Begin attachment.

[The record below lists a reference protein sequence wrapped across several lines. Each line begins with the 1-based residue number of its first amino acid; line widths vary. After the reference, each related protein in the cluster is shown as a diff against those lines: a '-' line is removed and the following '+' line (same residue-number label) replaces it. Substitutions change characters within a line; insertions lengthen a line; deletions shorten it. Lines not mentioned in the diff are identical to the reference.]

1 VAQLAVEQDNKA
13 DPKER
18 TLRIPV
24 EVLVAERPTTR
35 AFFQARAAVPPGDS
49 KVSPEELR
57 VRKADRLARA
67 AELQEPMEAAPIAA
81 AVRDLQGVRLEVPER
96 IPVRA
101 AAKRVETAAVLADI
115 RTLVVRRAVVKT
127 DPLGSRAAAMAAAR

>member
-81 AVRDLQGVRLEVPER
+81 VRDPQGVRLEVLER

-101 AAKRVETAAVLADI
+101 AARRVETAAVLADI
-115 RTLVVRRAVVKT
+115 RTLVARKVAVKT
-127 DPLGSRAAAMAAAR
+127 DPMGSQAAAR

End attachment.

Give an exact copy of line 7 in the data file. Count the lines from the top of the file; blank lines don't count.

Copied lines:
49 KVSPEELR